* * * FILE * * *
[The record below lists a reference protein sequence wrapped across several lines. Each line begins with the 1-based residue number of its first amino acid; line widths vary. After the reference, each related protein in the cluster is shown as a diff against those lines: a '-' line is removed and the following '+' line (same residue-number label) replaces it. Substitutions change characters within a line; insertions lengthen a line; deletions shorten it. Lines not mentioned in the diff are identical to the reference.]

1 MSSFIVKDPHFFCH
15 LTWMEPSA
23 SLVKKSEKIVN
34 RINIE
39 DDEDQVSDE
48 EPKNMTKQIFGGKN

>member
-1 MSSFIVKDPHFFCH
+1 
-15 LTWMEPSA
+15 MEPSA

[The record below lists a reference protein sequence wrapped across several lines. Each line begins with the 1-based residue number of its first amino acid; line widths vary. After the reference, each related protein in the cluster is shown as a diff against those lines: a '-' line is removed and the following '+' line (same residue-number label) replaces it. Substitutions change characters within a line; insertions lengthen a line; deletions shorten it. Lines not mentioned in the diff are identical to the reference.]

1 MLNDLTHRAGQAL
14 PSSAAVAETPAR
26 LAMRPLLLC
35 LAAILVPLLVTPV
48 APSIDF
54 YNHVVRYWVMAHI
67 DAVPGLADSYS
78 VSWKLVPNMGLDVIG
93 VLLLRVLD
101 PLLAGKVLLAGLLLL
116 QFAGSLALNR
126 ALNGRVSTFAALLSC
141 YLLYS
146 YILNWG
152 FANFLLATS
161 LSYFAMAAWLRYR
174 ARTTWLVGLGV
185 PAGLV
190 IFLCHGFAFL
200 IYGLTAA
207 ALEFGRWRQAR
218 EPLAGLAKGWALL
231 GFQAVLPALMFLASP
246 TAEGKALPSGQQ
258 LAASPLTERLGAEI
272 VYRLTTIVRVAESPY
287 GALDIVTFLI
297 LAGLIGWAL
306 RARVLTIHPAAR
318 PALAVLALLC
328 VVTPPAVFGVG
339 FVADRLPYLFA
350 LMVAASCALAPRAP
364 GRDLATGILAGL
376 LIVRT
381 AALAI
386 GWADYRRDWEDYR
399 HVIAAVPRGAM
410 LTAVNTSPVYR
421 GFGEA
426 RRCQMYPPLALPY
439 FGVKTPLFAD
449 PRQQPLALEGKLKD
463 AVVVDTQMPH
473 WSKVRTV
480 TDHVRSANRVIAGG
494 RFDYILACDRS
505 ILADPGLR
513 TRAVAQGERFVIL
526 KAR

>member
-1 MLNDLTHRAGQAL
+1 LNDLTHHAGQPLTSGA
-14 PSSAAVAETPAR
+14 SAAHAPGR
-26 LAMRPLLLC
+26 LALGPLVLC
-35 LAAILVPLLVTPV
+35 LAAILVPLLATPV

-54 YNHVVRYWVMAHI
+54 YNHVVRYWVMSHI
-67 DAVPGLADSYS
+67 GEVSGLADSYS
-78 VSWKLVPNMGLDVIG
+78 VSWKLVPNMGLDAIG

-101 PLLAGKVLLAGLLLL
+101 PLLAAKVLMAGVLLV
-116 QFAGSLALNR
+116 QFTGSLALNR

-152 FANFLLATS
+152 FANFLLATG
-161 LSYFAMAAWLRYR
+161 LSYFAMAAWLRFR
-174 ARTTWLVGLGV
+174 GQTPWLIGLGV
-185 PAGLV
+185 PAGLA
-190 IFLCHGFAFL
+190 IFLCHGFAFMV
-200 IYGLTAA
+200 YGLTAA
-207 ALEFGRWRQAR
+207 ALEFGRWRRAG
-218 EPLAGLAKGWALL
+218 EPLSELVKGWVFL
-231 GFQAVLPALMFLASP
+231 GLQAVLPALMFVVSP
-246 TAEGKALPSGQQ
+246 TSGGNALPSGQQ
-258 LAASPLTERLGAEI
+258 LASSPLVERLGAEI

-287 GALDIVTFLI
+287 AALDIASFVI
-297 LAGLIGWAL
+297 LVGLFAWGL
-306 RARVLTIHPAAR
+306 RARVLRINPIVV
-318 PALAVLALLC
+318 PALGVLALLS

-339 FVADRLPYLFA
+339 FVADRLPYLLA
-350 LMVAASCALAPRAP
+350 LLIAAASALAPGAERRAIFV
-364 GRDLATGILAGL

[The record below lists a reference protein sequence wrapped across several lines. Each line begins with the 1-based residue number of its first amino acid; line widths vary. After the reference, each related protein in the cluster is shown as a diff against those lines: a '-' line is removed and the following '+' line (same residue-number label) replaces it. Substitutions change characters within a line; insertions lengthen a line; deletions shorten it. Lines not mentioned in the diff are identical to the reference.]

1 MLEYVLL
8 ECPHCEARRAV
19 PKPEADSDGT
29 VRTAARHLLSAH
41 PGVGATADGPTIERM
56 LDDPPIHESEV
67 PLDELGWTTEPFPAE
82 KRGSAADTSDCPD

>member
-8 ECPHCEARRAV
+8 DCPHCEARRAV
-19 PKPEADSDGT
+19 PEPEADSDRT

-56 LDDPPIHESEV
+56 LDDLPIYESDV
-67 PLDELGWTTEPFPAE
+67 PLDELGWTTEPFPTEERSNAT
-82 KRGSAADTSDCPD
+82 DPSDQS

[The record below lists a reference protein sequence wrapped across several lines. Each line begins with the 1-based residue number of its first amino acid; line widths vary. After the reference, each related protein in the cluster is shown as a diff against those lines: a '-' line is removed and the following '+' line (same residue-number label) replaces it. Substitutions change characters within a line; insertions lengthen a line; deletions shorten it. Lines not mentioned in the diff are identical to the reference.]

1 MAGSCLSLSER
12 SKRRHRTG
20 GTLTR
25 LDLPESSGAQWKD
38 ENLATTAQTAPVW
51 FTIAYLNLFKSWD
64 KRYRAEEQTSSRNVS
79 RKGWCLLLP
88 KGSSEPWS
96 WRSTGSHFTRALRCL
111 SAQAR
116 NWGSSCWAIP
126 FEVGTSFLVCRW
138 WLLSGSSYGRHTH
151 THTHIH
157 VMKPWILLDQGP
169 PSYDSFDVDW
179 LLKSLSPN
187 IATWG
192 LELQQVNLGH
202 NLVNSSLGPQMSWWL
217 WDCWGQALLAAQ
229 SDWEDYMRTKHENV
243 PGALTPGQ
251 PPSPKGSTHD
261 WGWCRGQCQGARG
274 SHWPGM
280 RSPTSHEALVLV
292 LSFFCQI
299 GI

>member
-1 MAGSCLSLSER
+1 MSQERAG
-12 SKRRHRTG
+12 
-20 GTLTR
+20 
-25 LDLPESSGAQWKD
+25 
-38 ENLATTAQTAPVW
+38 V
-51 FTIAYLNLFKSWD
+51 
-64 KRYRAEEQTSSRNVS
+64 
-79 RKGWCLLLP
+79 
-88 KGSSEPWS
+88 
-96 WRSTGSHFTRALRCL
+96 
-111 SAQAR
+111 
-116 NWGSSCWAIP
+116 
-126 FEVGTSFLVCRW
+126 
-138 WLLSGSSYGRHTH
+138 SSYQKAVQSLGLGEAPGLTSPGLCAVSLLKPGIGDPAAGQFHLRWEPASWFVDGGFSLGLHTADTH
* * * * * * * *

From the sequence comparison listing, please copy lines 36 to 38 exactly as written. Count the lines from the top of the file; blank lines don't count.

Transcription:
231 GFQAVLPALMFLASP
246 TAEGKALPSGQQ
258 LAASPLTERLGAEI